Use your vote wisely:
a lesson from Minnesota
By Andy Brack
S.C. Statehouse Report
NOV. 3, 2002 - - Every now and then, something happens far away
that gets your attention. Instead of forgetting it after a couple
of days, it keeps rolling around in your head.
A few days ago, U.S. Sen. Paul Wellstone died in a plane crash.
You may not think the death of a liberal Minnesota firebrand has
lessons for everyone in South Carolina, but it does.
The one clear message that repeatedly appeared in print and sound
following Wellstone's death was how much Republicans and Democrats
respected the spunky fighter. They remembered how, above all else,
he doggedly stuck to his fight for the little guy. Republican and
Democrat, they might not often have agreed with him. But they admired
his perseverance, zeal and commitment for remaining true to his
In a Washington where consistency and honor is as common as ice
cubes on beaches, they recognized his consistency and honor. And
they roundly agreed the Senate needed more Paul Wellstones, more
people with passion to fight for what they believed in.
His remarks often recalled the words of Robert F. Kennedy. On the
Senate floor, at rallies and in small gatherings, Wellstone argued
time and again that the nation's leaders need to stop bickering
and work together to do better for the people in our country.
"We should not focus just on how to grow our economy, but
we should focus on how we can grow the quality of our lives, and
how we can grow the quality of our life as a nation," he told
graduates of Swarthmore College in 1998. "We must foster a
new atmosphere where values become sensitive to public policy. And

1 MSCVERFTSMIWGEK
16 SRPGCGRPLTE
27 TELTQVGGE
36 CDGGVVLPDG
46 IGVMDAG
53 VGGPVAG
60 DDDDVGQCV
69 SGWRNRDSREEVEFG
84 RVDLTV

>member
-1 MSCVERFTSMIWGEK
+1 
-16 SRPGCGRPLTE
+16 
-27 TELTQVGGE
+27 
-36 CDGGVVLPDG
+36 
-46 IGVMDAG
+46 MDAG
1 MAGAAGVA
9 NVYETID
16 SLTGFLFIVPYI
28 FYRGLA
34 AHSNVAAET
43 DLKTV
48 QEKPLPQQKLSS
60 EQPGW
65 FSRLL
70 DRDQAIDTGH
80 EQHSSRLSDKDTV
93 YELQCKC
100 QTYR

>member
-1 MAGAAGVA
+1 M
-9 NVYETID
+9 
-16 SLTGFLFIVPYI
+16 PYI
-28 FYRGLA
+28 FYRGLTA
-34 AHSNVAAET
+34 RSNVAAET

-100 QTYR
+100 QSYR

we must build a nation, a community where no person, no neighborhood,
and no community feels left behind."
For Wellstone, politics wasn't a game. It was a vehicle for citizens
to use to create a world they dared to imagine - - a world of opportunity
where all Americans got a shot at the American dream.
Here's where his legacy leaves a lesson for all of us: on Tuesday,
South Carolinians have a responsibility to elect leaders who imagine
a world of opportunity for her children.
Instead of gauging politicians on soundbites, partisan politics
or TV ads, voters should do their homework and find candidates they
believe will do the best job for South Carolina. They should support
candidates - - regardless of political party - - who dare to imagine
what is possible. If these candidates can imagine it, they can help
bring people together to achieve it.
Wellstone's death reminds South Carolinians that the best man or
woman for a job may be someone of a different political party, race
or sex - - someone we normally wouldn't even think voting for. But
Wellstone's legacy is for us to consider the person and ideals based
on what's best for the state.
As Wellstone told those young Swarthmore graduates, we create politics
to help us achieve our dreams.
"The future will belong to those who have passion, and to
those who are willing to make the personal commitment to make our
country better. The future will belong to those who believe in the
beauty of their dreams," he said.
On Tuesday, use your vote wisely. That's what Paul Wellstone taught
Paul Wellstone, 1944-2002. Rest in peace.